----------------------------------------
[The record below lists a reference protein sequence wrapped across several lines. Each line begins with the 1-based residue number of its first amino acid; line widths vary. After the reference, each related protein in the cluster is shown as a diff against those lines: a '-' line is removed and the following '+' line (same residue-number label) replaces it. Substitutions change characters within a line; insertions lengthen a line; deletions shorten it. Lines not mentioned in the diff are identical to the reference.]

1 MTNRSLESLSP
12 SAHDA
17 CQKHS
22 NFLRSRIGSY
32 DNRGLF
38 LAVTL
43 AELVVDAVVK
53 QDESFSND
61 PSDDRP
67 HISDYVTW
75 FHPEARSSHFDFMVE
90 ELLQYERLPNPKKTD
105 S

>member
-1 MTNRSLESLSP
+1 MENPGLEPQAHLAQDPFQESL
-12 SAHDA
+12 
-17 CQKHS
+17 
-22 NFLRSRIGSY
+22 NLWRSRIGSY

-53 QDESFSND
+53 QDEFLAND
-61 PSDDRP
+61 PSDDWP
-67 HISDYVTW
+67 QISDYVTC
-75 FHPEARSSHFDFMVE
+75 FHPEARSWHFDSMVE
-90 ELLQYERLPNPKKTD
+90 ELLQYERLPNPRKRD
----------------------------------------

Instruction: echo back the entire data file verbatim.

[The record below lists a reference protein sequence wrapped across several lines. Each line begins with the 1-based residue number of its first amino acid; line widths vary. After the reference, each related protein in the cluster is shown as a diff against those lines: a '-' line is removed and the following '+' line (same residue-number label) replaces it. Substitutions change characters within a line; insertions lengthen a line; deletions shorten it. Lines not mentioned in the diff are identical to the reference.]

1 MTNRSLESLSP
12 SAHDA
17 CQKHS
22 NFLRSRIGSY
32 DNRGLF
38 LAVTL
43 AELVVDAVVK
53 QDESFSND
61 PSDDRP
67 HISDYVTW
75 FHPEARSSHFDFMVE
90 ELLQYERLPNPKKTD
105 S

>member
-1 MTNRSLESLSP
+1 MENPGLEPQAHLAQDPFQESL
-12 SAHDA
+12 
-17 CQKHS
+17 
-22 NFLRSRIGSY
+22 NLWRSRIGSY

-53 QDESFSND
+53 QDEFLAND
-61 PSDDRP
+61 PSDDWP
-67 HISDYVTW
+67 QISDYVTC
-75 FHPEARSSHFDFMVE
+75 FHPEARSWHFDSMVE
-90 ELLQYERLPNPKKTD
+90 ELLQYERLPNPRKRD